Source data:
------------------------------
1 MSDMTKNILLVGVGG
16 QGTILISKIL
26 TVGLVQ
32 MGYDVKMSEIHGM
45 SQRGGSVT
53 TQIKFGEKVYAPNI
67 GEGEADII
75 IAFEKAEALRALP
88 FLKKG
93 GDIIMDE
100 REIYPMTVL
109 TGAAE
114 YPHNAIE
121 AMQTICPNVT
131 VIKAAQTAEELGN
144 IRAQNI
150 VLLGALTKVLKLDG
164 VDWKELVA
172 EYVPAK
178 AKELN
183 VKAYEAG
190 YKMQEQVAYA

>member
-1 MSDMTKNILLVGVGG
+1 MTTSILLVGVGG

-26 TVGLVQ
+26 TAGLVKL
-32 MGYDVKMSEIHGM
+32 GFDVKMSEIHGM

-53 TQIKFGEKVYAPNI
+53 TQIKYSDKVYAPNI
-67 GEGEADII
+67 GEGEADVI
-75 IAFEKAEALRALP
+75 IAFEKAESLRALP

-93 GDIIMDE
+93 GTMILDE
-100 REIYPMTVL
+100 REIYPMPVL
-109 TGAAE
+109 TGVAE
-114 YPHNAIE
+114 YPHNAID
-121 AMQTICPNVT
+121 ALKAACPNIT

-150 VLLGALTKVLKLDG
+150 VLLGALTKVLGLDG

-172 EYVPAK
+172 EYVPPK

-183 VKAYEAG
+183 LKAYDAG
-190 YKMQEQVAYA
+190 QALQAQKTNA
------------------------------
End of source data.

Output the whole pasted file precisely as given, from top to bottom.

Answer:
1 MSDMTKNILLVGVGG
16 QGTILISKIL
26 TVGLVQ
32 MGYDVKMSEIHGM
45 SQRGGSVT
53 TQIKFGEKVYAPNI
67 GEGEADII
75 IAFEKAEALRALP
88 FLKKG
93 GDIIMDE
100 REIYPMTVL
109 TGAAE
114 YPHNAIE
121 AMQTICPNVT
131 VIKAAQTAEELGN
144 IRAQNI
150 VLLGALTKVLKLDG
164 VDWKELVA
172 EYVPAK
178 AKELN
183 VKAYEAG
190 YKMQEQVAYA

>member
-1 MSDMTKNILLVGVGG
+1 MTTSILLVGVGG

-26 TVGLVQ
+26 TAGLVKL
-32 MGYDVKMSEIHGM
+32 GFDVKMSEIHGM

-53 TQIKFGEKVYAPNI
+53 TQIKYSDKVYAPNI
-67 GEGEADII
+67 GEGEADVI
-75 IAFEKAEALRALP
+75 IAFEKAESLRALP

-93 GDIIMDE
+93 GTMILDE
-100 REIYPMTVL
+100 REIYPMPVL
-109 TGAAE
+109 TGVAE
-114 YPHNAIE
+114 YPHNAID
-121 AMQTICPNVT
+121 ALKAACPNIT

-150 VLLGALTKVLKLDG
+150 VLLGALTKVLGLDG

-172 EYVPAK
+172 EYVPPK

-183 VKAYEAG
+183 LKAYDAG
-190 YKMQEQVAYA
+190 QALQAQKTNA